Logistic regression was used to determine the factors independently associated with initiation to heroin use via injecting. Variables entered into the model were age, gender, ethnicity and age at first injection (before or after 18 years). Level of education was not entered into the model as there were too few participants with only primary school level of education who commenced heroin use via a non-parenteral route of administration.

The final model was significant (χ2 = 43.92, 4df, p < .001) and the Hosmer and Lemeshow test indicated good fit (χ2= 1.5 6df, p = .96). Gender was not a characteristic independently associated with route of first heroin injection and was removed from the model. Participants aged less than 25 years and 25–30 years were less likely than those aged 30 years or more to initiate heroin use via injecting. 'Other Australians' were also less likely to reported initiating less injecting (Table 1).
Table 1

Characteristics of those who first injected heroin, using multivariate logistic regression

Characteristic

No. participants

%1st injected

Adjusted odds ratio

95% CI

P

Age

     

   31+

184

77

-

-

 

   25–30

106

60

0.48

0.28–0.83

.008

   ≤ 24

96

54

0.34

0.19–0.61

<.001

Ethnicity

     

   Australian

269

67

-

-

-

   ATSI

69

74

1.18

0.61–2.26

ns

   Other Australians

61

36

0.30

0.16–0.55

<.001

Age 1st injected

     

   ≥ 18

164

77

-

-

 

   <18

234

56

0.63

0.39–1.02

.059

CI = Confidence interval

Relationship to initiator

Participants were usually taught to inject by a friend (63%), family member (14%) or their partner (11%). Ten percent of the sample reported 'other', which was typically self-taught. Males and females differed significantly in terms of who taught them to inject (χ2 = 24.75, df = 2, p < .001; Table 2). Specifically, a greater proportion of females were taught to inject by their partner than were males (χ2 = 23.96, df = 1, p < .001), while more males were taught to inject by a friend (or other) than females (χ2 = 11.77, df = 1, p < .001). The relationship between participants and their 'initiators' did not differ according age of first injection, ethnicity or level of education across those initiated by friends, family or their partner.

Initiating others

Over a third (37%) of participants reported having taught someone to inject drugs and 17% had done so in the preceding 12 months. Among those who had ever taught someone to inject (n = 149), the median numbers of people taught was three (range: 1–200) and two (range: 1–50) in the preceding 12 months.

Similar proportions of males and females reported teaching someone to inject ever (38% vs 37%) and in the preceding 12 months (16% vs 19%). There was also no significant difference in terms of ethnicity or mean age of those who had ever taught someone to inject ever or in the preceding 12 months. Those who had taught someone else to inject heroin had been injecting for a greater mean number of years than the remainder of the sample (13 v. 10 years; t = -3.08, df = 370, p = 0.002). However, this difference diminished for those who had recently (preceding 12 months) taught someone to inject (11 years for both groups).

Blood-borne viral infections

Ninety-two percent of participants reported being tested for HCV infection; 62% in the six months preceding interview and 78% in the 12 months preceding interview. The median number of weeks since the last test was 19 (range: 1–572 weeks). Two-hundred and thirty-five participants (59% of the total sample) self-reported being HCV positive.

Participants who reported being HCV positive initiated heroin injecting at a younger mean age (19 years, SD 5.7) than the remainder of the sample (21 years, SD 6.8). HCV positive participants were more likely to report initiating heroin use via injecting than those who were HCV negative (72% vs 58%, χ2 = 9.14, df = 1, p = 0.003). IDUs typically become infected with HCV early in their injecting career [30], thus analysis was stratified by years of injecting (≤ 3 years vs >3 years). The relationship remained only for those who had been injecting for more than three years (61% vs 76%, χ2 = 7.93, df = 1, p = 0.005). There was no difference in self reported HCV status between those who had initiated someone to injecting in the preceding 12 months and those who had not.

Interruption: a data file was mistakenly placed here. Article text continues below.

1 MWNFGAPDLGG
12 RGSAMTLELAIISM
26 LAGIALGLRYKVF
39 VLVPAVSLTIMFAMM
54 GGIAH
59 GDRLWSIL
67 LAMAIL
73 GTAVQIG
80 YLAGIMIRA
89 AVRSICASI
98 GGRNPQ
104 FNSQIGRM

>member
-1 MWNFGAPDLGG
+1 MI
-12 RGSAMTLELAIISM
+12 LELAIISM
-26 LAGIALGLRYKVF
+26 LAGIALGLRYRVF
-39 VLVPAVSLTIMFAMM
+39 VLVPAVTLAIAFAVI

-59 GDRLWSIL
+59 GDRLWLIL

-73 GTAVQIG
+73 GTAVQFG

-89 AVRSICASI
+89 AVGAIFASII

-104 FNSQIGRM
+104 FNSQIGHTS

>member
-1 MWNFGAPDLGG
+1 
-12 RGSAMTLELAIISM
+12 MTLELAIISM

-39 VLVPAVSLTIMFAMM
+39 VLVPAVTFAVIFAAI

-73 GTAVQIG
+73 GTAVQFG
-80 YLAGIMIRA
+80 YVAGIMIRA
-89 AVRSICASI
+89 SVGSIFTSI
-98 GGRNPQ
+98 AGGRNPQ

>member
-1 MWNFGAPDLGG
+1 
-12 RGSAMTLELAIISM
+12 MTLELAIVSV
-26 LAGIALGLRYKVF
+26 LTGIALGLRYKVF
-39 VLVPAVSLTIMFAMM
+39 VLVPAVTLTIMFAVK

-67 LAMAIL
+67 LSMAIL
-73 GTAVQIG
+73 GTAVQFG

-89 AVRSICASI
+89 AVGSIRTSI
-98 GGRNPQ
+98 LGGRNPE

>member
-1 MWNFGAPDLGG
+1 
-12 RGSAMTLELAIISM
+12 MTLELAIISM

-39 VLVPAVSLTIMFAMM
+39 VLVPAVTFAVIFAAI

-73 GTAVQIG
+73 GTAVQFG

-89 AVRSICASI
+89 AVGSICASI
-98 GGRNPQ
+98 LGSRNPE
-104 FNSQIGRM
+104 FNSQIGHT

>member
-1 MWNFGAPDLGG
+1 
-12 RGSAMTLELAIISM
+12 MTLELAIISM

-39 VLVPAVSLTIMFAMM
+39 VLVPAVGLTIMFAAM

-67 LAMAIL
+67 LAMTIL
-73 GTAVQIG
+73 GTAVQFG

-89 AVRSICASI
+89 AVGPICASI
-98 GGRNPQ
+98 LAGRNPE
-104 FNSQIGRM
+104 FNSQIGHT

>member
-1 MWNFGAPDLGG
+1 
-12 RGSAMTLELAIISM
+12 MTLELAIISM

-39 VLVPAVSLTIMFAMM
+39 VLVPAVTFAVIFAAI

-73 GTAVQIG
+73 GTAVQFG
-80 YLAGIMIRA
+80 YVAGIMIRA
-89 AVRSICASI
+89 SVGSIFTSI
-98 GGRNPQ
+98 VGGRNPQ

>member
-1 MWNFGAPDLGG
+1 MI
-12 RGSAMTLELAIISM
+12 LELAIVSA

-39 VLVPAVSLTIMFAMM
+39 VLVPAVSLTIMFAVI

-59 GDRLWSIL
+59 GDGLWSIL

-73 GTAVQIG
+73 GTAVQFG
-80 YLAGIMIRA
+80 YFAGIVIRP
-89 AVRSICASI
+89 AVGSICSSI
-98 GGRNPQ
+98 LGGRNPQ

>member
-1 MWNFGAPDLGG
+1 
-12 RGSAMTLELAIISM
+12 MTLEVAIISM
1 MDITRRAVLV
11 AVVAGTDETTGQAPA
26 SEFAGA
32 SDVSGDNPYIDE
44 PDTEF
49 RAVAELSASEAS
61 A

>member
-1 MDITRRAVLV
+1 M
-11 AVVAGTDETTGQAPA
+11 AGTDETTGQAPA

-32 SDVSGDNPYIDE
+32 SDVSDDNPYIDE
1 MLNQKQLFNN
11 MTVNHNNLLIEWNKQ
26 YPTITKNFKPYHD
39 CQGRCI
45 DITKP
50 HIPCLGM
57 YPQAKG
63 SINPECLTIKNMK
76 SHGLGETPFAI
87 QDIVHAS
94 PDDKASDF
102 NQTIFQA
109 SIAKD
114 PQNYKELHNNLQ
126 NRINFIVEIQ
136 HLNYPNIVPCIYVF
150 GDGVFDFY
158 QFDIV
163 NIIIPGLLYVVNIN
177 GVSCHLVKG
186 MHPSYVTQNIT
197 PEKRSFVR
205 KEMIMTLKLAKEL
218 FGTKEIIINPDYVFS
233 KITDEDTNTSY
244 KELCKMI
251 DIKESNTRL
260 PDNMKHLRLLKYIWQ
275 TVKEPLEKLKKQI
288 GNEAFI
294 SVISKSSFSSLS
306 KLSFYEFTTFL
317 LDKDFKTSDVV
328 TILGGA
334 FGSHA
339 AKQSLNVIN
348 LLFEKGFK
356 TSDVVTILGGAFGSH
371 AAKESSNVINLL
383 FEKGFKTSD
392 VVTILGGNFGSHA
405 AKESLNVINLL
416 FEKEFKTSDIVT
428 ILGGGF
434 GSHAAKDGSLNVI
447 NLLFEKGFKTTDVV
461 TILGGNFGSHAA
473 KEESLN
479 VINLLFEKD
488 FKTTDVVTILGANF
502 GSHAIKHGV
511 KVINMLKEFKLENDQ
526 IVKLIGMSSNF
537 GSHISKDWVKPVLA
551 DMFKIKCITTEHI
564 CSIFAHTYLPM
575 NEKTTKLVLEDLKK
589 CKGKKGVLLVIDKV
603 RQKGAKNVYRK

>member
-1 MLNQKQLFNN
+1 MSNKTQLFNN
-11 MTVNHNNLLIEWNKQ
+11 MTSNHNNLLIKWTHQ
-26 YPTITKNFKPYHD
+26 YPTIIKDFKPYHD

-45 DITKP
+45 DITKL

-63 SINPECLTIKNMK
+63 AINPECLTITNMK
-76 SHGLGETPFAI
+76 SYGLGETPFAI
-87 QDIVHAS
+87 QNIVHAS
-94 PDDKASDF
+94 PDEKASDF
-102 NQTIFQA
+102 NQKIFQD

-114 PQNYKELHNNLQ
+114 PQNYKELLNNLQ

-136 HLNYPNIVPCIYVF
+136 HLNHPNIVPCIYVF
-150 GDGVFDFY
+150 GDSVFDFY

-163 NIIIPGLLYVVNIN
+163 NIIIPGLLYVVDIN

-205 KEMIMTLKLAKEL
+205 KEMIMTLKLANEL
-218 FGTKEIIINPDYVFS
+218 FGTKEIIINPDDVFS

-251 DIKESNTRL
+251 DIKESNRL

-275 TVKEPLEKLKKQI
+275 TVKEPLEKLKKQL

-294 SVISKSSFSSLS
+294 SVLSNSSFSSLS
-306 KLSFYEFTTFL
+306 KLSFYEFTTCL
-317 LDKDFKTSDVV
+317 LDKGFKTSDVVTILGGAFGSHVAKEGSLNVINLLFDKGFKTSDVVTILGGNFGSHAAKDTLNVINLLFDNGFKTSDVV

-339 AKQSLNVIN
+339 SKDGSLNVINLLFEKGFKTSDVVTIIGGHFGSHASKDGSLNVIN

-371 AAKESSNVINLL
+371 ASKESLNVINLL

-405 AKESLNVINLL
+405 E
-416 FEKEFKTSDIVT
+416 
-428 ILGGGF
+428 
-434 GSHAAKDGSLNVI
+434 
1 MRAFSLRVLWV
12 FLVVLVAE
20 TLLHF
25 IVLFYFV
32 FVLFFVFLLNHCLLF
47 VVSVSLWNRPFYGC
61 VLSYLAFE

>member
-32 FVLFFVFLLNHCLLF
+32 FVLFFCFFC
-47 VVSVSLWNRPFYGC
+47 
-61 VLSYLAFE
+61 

Eighty-eight percent of participants had reported being tested for HIV a median of six months prior to interview (range <1–144). Of these, seven (2% of the total sample) reported being HIV positive. One-hundred and forty-seven participants (37%) reported having been vaccinated against hepatitis B. There were no differences between those who reported being vaccinated against hepatitis B and those who had not in terms of age at first heroin injection, initial route of administration and initiating some one else to injecting in the preceding 12 months.

Only a small number of participants (9%) reported having used a needle or syringe after someone else in the month preceding interview. Sharing needles and syringes was not associated with mean age at initiation to heroin injection or initial route of heroin administration. More participants who had recently initiated someone to injecting (i.e. preceding 12 months) reported sharing needles and syringes (17%) than those who had not recently initiated someone (8%), though the difference failed to reach significance (χ2 = 3.51, df = 1, p = .061).

Sharing (borrowing or lending) injection paraphrenia in the month preceding interview was reported by just over half (52%) the sample. Participants who had engaged in this behaviour were more likely to have initiated heroin use via injecting (71% vs 61%, χ2 = 4.37, df = 1, p < .037) and to have recently initiated someone to injecting (12% vs 23%, χ2 = 7.95, df = 1, p < .005) compared to those who not shared injection paraphernalia. There was no difference in terms of age at first heroin injection.

Disscussion

This study has identified factors associated with initiation to heroin injecting. The majority of heroin users commenced heroin use via injecting, though those who initiated heroin use via this method had been using heroin for a longer period than those who initiated heroin use via non-parenteral methods. Participants were initiated to injection by a range of people, mainly friends. A large proportion of study participants also reported initiating another person to heroin injection, a practice that was associated with longer heroin use careers and recent sharing of injecting equipment.